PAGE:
Two pairs of best friends - Montel & Clyde and Brandy & Adina meet at the party, where Clyde makes Adina think he is very rich and gets her into bed the same evening. When Adina finds out ... See full summary »
Paula Jai Parker
She caught his eye. He was caught off guard. Now Daryl Allen is caught in the line of fire. After six years behind bars, a reformed street hood(Bokeem Woodbine) puts down his gun and ... See full summary »
Four short, moralistic horror vignettes (a la EC Comics) that deal with mostly black characters. The framing story introduces three youths out to pick up a drug shipment at a funeral parlor from the strange director, Mr. Simms. As the three punks wind their way through the parlor, Mr. Simms tells them the last stories of some of his more interesting clients. Written by
Renee Ann Byrd <firstname.lastname@example.org>
'David Alan Grier', known during the early to mid 90's as one of the cast members on the sketch show In Living Color (1990), appeared in a very rare non-comedic role as Carl, the very abusive stepfather during the second segment. See more »
Obvious blood packs under T-shirt of fellow whom Krazy K shoots. See more »
A superb mid-90's horror anthology tale with macabre humor and confronting topics
I had to wait more than 10 years to finally see this one. Not one single copy seemed to be available over here in Europe. That was until 2007, when I finally got my hands on a Region 1 DVD copy.
If you like anthology movies, then you have no excuse for not seeing this one. One of the best anthology movies of the 90's (it's up there with "Tales From The Dark Side: The Movie" and "Necronomicon", if you ask me). And probably the best horror movie from the hood with a nearly all Afro-American cast ever made (because I can't really say I've ever seen a ghetto-horror flick that was actually any good). Three hood-rats, out to collect some 'shiiit', visit a freaky coroner who tells them 4 terrifying tales of the supernatural.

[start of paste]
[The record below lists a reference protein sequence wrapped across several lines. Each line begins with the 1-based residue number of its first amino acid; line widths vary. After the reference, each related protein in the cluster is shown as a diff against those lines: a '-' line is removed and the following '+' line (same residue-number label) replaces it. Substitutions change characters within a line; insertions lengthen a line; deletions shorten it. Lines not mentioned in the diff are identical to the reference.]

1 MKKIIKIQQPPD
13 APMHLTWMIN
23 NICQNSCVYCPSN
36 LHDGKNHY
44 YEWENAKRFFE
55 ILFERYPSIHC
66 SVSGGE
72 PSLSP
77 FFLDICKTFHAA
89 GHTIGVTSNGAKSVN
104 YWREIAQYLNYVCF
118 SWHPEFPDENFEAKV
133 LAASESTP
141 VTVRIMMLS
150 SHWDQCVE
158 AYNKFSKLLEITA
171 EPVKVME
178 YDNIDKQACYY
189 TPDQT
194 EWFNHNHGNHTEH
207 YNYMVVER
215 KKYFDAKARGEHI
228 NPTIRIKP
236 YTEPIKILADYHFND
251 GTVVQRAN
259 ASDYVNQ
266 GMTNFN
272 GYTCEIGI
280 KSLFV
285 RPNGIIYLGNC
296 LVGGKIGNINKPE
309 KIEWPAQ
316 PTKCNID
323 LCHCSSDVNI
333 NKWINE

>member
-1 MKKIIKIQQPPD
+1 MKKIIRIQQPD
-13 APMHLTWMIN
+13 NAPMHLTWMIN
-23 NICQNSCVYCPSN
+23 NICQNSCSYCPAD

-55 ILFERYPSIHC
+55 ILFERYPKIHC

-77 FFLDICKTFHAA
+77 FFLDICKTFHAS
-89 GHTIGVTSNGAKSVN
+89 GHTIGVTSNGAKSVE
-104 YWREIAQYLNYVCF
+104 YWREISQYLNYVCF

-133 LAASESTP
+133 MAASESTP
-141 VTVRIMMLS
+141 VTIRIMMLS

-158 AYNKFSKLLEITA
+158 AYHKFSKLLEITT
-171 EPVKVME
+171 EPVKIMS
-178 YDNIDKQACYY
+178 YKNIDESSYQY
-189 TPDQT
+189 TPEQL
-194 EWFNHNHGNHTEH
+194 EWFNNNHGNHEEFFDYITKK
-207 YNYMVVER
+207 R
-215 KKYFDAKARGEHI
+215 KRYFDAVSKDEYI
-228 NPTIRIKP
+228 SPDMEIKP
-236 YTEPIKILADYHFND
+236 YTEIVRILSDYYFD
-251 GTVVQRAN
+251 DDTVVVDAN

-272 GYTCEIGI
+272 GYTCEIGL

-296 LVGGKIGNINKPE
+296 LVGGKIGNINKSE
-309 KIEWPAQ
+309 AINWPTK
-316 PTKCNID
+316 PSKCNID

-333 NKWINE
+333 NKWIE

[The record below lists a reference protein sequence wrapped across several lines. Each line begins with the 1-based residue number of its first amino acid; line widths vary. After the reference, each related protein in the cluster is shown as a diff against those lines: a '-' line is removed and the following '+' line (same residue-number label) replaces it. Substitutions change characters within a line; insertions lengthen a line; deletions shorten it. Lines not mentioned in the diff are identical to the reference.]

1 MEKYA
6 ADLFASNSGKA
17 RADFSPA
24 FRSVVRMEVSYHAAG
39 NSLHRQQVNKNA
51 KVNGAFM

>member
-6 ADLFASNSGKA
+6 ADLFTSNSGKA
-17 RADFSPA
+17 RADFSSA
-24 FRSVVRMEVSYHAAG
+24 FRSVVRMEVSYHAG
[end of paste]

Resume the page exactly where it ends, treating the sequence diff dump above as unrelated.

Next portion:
The first tale is about three corrupt white cops who had it coming... Wings Hauser is especially enjoyable in this one. He already evoked my interest at the time after having seen his enjoyable performance in "Night Shadows" (AKA "Mutant"). And by know I simply love the man. Second story is about a boy and his bruises, which are being caused by... a monster supposedly living in his house. Great and fascinating conclusion this one had. The third tale has some killer-puppet action going on in it of which Charles Band could easily be very jealous. Corbin"The Dentist"Bernsen stars in this segment that revolves around voodoo and slavery. The fourth and last segment gives a big nod to Kubrick's "A Clockwork Orange". Enough said about that one. The wrap-around story wraps it all up nicely, and has a very satisfying conclusion.
"Tales From The Hood" is actually more than 'just a horror movie'. With Spike Lee being executive producer, you can rightfully expect that this movie will carry important themes & topics like racism, politics, police brutality, guilt, child abuse, brothers killing brothers, etc. The message always comes across, but possible statements & points of view never become too dominant. This film's primary goal is to entertain a horror audience. And it splendidly succeeds in that. The filmmakers also clearly know the rules of the horror-anthology-genre as well as the tricks of the trade, all to great success. Need I even say that the make-up and special effects are darn excellent too? The tales from this hood, are all winners.
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